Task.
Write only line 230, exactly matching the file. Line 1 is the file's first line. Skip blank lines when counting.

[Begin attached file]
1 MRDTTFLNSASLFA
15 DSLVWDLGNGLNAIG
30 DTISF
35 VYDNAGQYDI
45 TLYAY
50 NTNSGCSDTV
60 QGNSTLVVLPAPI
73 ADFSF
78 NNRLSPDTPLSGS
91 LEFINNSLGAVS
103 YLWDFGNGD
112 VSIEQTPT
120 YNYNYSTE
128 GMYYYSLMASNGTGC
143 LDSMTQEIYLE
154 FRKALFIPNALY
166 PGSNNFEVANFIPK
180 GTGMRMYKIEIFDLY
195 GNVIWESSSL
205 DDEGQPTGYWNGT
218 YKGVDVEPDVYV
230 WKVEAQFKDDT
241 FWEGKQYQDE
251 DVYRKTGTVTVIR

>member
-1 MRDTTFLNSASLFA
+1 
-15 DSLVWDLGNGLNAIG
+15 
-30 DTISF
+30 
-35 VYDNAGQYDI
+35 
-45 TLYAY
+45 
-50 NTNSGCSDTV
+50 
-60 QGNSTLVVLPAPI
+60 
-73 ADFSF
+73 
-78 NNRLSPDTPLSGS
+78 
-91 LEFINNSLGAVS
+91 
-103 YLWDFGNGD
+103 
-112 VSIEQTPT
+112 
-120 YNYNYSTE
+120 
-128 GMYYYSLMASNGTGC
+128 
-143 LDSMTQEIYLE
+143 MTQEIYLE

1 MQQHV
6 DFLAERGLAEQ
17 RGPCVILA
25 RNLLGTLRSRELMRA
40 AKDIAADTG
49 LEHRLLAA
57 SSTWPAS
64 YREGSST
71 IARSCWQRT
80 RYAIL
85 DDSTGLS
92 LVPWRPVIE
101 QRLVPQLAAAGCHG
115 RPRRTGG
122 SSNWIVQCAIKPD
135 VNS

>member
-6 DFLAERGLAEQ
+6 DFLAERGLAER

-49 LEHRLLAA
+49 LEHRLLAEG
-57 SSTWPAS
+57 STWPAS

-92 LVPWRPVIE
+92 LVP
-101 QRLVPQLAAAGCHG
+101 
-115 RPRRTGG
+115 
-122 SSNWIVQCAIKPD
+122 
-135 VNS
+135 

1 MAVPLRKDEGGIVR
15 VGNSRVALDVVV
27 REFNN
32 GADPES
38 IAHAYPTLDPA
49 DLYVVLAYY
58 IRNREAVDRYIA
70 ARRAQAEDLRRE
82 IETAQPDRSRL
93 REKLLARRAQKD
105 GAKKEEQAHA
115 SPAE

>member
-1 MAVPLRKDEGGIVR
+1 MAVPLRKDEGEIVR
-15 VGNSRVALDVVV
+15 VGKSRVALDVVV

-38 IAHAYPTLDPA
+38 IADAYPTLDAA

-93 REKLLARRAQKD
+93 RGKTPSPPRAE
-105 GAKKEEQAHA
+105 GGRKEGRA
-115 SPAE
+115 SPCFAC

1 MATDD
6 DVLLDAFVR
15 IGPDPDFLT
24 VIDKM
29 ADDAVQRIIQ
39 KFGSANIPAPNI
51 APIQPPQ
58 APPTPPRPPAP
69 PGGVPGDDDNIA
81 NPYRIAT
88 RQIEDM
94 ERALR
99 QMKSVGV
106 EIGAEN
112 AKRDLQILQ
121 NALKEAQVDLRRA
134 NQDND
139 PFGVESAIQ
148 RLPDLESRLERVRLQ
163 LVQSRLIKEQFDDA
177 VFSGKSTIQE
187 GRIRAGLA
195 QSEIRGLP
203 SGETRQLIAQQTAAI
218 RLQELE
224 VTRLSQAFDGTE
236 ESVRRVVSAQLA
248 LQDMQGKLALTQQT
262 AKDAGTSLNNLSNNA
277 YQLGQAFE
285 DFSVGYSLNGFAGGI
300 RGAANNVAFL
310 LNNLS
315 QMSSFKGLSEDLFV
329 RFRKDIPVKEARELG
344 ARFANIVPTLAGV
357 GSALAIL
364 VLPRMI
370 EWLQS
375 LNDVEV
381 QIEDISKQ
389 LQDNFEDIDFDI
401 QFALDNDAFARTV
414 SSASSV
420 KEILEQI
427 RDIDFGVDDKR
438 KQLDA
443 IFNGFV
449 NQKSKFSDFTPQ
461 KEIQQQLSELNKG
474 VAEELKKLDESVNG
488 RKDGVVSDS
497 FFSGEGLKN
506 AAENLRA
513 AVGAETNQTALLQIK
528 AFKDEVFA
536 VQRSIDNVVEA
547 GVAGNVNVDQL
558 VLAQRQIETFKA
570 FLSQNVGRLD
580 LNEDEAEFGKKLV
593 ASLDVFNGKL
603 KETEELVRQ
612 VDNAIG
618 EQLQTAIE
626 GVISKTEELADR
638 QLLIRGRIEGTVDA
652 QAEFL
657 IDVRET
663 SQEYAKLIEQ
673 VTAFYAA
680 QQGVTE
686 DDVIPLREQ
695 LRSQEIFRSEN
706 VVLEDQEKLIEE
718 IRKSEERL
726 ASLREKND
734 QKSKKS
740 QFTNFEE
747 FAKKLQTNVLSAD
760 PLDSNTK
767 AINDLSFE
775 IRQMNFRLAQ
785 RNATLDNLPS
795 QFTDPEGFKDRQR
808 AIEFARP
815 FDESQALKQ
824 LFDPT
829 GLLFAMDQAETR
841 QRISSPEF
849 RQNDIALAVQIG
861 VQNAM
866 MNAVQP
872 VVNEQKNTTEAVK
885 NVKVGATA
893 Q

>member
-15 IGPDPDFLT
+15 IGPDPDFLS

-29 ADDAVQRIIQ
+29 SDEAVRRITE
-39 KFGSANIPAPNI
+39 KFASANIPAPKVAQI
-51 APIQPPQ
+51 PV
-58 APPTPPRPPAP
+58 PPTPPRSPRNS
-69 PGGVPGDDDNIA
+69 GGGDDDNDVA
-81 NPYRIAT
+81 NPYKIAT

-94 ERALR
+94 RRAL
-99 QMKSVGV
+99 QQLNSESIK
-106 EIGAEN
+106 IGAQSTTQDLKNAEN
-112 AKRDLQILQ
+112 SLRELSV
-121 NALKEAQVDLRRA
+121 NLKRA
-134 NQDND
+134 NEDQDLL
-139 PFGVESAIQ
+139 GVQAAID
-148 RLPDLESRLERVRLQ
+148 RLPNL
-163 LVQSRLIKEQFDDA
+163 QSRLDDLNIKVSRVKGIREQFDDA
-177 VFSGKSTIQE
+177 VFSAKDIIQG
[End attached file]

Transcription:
+106 IGAQSTTQDLKNAEN